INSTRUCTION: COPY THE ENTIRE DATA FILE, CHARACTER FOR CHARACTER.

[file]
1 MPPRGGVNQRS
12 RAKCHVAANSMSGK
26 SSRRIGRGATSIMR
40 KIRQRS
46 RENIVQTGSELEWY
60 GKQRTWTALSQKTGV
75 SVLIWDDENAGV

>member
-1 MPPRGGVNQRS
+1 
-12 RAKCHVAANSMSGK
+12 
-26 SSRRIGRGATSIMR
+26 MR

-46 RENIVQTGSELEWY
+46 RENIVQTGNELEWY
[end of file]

1 MPPRGGVNQRS
12 RAKCHVAANSMSGK
26 SSRRIGRGATSIMR
40 KIRQRS
46 RENIVQTGSELEWY
60 GKQRTWTALSQKTGV
75 SVLIWDDENAGV

>member
-1 MPPRGGVNQRS
+1 
-12 RAKCHVAANSMSGK
+12 
-26 SSRRIGRGATSIMR
+26 MR

-46 RENIVQTGSELEWY
+46 RENIVQTGNELEWY